Inside Washington's Soft-Power Sanctions War
Congress voted to tighten economic sanctions against Russia. Embargoes once were imposed only occasionally and after serious debate. Today legislators and presidents think nothing of banning investment, trade and other contacts with foreign peoples and nations. They punish people and companies from other countries—such as Europe in the case of the anti-Russia legislation—for not following America’s rules.
Of course, sanctions are supposed to promote a good cause. But they most often hurt those with the least wealth, power and influence. Indeed, target governments often use U.S. economic controls for their own benefit, rationing money and goods to reward allies and punish adversaries. Only rarely do sanctions force political change, and that usually only happens if domestic factors already are favorable. In fact, people in targeted states often resent outside pressure. The routine use of sanctions—Washington hit thirty-six different countries between 1993 and 2000 alone—has made the United States an international bully.
Of course, American politicians rarely criticize this nation for its attempt to micromanage the globe. But they seem to see the issue with greater clarity when other countries do the sanctioning. In a recent speech before an Australian audience, Sen. John McCain said China was acting “more and more like a bully.” He had a lengthy bill of particulars, which included “refusing to open more of its economy so that foreign businesses can compete fairly.” That seems to characterize the Trump administration’s attitude toward international commerce and “using its trade and investment as tools to coerce” neighbors, which he has routinely supported doing on Capitol Hill.
For McCain, the irony was unintended. Yes, the People’s Republic of China recently cut tourism, encouraged consumer boycotts, and targeted South Korean businesses and performers as retaliation for Seoul’s participation in the THAAD missile defense system. The PRC also restricted commerce with North Korea, in response to UN sanctions and U.S. pressure, though not nearly enough, according to the latest presidential Twitter blast. But sanctions are a rare tactic by China. Beijing rarely limits economics for politics, but Washington has no problem using that tactic.
For years American officials have enthusiastically engaged in global-social engineering. If foreigners won’t listen to the United States, which is most of the time, then coercion is needed. And that usually starts with some form of economic sanctions.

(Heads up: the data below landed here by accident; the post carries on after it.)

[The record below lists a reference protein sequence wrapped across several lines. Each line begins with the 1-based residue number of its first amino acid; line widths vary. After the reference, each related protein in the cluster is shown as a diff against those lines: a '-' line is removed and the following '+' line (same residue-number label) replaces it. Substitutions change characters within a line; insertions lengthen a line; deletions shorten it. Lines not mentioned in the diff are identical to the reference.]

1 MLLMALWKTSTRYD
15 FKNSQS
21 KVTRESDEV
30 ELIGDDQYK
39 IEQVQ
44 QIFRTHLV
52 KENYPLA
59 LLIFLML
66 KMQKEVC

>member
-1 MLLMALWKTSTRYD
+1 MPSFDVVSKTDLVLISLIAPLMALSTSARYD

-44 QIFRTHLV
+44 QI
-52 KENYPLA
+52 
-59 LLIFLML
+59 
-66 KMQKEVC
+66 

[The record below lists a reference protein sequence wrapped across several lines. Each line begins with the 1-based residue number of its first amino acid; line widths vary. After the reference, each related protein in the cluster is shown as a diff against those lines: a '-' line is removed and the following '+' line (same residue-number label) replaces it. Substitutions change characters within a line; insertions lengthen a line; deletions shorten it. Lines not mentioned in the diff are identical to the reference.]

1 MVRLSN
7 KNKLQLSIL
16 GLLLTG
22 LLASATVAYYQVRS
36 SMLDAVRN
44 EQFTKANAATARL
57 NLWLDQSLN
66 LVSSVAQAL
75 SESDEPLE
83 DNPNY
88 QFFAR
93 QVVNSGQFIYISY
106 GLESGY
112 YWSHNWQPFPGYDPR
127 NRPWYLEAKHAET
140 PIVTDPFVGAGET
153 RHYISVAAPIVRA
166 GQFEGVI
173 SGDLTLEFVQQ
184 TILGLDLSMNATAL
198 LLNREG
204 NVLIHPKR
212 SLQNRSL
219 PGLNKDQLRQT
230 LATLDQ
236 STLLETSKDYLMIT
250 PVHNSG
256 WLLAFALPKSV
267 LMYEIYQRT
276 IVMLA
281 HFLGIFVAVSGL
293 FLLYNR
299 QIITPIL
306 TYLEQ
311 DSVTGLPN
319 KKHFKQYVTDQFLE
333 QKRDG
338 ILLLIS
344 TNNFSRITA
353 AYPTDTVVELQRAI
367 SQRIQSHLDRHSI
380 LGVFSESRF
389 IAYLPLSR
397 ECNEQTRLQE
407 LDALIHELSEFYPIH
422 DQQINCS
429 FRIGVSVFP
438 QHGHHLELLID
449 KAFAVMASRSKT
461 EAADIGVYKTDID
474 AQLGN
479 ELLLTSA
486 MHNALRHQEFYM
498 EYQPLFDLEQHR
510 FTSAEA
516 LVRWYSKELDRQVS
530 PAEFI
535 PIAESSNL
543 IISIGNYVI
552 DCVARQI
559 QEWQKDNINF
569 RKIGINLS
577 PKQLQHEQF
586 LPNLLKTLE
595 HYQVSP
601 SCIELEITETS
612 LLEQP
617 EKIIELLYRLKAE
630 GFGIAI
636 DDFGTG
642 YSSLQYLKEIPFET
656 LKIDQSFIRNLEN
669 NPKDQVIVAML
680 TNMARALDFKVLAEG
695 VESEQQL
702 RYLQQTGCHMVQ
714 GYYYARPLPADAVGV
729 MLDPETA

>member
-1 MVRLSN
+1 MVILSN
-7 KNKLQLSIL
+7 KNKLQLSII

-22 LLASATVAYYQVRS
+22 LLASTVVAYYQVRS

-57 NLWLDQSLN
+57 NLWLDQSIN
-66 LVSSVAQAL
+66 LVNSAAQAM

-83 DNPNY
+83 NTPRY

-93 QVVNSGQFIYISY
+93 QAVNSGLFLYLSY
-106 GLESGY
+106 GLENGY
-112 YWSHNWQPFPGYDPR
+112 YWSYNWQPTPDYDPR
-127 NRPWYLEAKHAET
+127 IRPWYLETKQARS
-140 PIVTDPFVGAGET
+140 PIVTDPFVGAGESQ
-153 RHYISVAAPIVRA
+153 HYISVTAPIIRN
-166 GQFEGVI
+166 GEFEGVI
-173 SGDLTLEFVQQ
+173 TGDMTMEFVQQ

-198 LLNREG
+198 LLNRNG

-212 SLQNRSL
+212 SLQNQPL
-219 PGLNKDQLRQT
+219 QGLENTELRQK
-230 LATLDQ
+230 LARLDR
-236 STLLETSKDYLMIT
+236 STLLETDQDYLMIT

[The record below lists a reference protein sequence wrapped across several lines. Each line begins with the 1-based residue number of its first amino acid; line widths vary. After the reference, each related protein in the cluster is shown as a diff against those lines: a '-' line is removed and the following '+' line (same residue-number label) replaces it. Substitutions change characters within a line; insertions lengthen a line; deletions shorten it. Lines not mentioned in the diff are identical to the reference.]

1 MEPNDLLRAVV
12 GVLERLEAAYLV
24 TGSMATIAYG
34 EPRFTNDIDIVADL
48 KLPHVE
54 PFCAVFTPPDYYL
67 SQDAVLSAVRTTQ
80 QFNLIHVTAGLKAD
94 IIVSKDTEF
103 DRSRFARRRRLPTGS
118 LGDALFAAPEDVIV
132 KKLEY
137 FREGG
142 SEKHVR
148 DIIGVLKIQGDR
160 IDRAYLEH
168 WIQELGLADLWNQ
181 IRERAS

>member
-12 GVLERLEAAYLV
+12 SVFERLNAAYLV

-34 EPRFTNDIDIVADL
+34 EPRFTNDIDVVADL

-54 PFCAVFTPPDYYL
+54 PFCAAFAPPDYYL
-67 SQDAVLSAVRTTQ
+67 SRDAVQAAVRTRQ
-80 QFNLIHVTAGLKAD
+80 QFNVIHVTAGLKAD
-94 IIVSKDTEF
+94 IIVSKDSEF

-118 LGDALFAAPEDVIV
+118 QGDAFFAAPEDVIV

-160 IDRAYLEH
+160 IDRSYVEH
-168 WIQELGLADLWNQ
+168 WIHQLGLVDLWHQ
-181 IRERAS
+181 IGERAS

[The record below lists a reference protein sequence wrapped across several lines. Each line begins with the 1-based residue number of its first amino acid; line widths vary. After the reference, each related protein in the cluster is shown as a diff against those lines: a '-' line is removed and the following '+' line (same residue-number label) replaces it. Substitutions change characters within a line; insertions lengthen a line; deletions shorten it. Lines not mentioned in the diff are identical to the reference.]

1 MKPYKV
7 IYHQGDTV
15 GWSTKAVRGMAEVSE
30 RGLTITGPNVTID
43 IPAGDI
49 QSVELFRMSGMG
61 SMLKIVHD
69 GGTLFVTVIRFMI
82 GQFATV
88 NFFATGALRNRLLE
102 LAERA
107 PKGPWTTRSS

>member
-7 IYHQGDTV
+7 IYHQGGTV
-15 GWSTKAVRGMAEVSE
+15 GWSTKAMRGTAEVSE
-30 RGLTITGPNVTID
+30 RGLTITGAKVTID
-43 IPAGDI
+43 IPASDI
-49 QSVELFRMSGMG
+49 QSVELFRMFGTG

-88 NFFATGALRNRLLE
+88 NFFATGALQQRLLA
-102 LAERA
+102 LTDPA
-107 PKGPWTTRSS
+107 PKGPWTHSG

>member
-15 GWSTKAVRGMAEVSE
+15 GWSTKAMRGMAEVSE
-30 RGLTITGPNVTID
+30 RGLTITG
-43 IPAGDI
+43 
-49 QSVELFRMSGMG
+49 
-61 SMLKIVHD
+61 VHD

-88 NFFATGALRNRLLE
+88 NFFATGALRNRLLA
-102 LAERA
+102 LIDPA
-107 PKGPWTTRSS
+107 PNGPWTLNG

Unfortunately, American policymakers usually act reflexively, out of moral anger rather than as part of a thoughtful, realistic foreign-policy strategy. Siamack Shojai and Patricia S. Root of Central Connecticut State University have noted that “sanctions are imposed regardless of existence of favorable or unfavorable conditions and structures.” Economic interests, activist groups and grandstanding politicians all too often are unable to resist the temptation to “do something,” even if doing so is counterproductive.
Alas, little good results from such efforts. America possesses the world’s largest economy, but enjoys few monopolies. In many cases a U.S. embargo merely changes market shares and shifts commercial patterns a bit, inflicting little, if any, punishment on anyone other than American citizens.
Andrea Klestadt of the National Customs Brokers & Forwarders Association of America has argued that “overall U.S. embargoes are not effective in promoting meaningful foreign-policy changes and frequently are counterproductive. In many of the cases considered by advocates of sanctions to be successes, other factors . . . were at play that may have had far more influence than the actual embargo.” In 1992 the U.S. General Accounting Office concluded that sanctions appeared to be most “successful in achieving the less ambitious and often unarticulated goals” of punishing behavior that violated international norms and discouraging future misbehavior, but were “usually less successful in achieving the most prominently stated goal of making the target country comply with the sanctioning nation’s stated wishes. Thus, excessive expectations are often formed about what sanctions can achieve.”
The Peterson Institute for International Economics reviewed 115 cases between World War I and 1990, and concluded that in about a third of the cases the United States had at least partial success. But the success rate dropped significantly during the 1970s and 1980s, to just a fifth of the cases. Also, during the latter period, only 13 percent of the time were unilateral sanctions by Washington successful to any degree.
In general, economic penalties are most likely to work if the target is limited, they are multilateral, their objectives are modest, the economic disparity is great, previous economic ties are significant, and costs are low for the sanctioning state—which isn’t often.